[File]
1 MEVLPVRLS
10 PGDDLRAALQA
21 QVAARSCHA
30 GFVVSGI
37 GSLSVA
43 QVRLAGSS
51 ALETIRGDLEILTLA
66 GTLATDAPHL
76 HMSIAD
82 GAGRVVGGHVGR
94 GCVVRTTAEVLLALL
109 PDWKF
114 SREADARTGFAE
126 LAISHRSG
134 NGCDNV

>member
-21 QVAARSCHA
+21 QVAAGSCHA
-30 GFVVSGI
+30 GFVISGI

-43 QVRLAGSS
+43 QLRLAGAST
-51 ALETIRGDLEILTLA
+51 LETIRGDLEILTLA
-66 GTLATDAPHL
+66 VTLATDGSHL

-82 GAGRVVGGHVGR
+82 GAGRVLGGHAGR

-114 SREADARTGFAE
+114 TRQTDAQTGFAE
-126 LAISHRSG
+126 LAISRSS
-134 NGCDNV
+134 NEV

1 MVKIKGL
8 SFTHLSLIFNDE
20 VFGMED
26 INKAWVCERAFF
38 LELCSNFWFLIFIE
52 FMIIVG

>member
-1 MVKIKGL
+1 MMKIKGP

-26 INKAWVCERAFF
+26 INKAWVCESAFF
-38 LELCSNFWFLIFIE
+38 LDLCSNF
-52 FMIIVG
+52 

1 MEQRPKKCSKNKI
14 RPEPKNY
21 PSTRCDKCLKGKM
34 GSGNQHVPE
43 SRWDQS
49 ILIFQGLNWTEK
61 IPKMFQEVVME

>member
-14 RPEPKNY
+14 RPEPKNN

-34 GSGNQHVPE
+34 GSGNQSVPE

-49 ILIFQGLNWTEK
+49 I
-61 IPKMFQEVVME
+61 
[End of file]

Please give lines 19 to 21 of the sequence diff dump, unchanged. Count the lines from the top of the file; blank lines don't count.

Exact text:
-30 GFVVSGI
+30 GFVISGI

-43 QVRLAGSS